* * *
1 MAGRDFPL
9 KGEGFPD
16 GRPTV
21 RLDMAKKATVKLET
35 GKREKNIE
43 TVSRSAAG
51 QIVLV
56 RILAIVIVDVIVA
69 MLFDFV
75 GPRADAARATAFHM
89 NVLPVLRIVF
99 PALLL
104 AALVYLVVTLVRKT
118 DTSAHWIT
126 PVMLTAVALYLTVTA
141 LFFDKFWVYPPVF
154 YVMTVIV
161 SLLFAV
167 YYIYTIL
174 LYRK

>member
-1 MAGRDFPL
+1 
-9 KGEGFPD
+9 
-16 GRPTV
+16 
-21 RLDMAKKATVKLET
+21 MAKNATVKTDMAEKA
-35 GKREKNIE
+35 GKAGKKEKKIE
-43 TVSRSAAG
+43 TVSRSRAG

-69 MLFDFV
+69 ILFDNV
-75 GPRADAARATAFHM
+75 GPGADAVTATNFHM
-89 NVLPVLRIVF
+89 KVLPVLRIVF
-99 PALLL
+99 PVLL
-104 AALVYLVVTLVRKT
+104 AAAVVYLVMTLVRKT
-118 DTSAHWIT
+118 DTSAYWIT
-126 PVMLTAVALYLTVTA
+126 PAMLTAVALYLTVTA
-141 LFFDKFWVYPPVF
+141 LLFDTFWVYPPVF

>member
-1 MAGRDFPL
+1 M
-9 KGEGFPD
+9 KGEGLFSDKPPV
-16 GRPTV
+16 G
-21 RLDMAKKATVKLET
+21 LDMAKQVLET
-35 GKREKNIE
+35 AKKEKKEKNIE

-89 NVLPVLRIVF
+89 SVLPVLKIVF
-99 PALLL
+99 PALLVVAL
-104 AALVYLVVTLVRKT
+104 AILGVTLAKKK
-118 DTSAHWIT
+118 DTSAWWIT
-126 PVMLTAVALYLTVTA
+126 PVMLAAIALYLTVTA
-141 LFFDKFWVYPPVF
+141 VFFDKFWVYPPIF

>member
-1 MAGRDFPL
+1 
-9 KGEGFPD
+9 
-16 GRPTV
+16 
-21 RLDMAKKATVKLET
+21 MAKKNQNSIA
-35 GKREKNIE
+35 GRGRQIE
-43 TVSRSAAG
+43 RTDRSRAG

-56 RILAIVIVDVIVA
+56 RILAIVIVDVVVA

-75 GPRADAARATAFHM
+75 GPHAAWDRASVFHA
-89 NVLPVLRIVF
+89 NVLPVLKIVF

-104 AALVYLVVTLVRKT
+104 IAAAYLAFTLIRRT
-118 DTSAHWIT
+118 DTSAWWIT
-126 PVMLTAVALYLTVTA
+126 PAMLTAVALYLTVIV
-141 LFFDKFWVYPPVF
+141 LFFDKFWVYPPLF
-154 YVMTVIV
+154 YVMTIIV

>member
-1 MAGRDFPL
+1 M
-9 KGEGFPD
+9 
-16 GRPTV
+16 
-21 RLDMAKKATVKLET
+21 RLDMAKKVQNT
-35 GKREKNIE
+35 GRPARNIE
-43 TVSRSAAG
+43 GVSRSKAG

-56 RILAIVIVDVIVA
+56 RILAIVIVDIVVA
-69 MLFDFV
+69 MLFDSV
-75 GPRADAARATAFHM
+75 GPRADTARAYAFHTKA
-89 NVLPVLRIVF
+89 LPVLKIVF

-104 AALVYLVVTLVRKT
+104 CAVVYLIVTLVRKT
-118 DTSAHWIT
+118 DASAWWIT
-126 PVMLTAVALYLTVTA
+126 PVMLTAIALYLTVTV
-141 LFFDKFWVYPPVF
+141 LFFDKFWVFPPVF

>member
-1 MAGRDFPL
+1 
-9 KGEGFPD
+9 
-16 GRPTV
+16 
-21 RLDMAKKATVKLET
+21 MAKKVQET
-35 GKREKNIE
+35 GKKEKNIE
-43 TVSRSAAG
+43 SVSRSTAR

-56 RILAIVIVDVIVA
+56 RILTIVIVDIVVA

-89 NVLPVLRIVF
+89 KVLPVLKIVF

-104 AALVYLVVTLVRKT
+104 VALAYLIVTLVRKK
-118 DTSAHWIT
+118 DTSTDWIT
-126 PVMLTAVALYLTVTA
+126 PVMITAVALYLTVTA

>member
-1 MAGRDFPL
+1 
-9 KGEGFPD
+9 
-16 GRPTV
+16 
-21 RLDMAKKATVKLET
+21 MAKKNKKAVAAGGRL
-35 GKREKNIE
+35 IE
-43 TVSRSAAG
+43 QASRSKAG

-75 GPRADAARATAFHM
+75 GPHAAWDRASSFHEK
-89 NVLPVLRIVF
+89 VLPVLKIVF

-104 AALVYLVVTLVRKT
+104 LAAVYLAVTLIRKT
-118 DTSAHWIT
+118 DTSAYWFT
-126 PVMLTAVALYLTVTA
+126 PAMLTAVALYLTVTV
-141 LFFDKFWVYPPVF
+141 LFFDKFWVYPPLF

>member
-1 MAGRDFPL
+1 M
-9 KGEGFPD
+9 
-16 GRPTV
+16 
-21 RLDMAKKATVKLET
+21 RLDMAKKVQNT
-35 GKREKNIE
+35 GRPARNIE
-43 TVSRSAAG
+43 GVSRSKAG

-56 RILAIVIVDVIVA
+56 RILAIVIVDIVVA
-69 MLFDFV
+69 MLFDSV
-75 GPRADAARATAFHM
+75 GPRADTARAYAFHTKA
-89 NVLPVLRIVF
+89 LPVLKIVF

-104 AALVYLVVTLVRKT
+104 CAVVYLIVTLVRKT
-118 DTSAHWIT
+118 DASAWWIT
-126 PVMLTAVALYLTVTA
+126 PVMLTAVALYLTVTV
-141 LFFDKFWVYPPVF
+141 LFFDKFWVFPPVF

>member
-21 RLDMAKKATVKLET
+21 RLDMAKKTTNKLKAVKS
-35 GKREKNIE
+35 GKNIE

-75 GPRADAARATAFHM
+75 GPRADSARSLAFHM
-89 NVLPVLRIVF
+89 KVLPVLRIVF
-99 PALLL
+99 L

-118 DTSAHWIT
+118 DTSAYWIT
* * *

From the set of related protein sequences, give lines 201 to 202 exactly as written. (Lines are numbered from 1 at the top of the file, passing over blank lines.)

+104 CAVVYLIVTLVRKT
-118 DTSAHWIT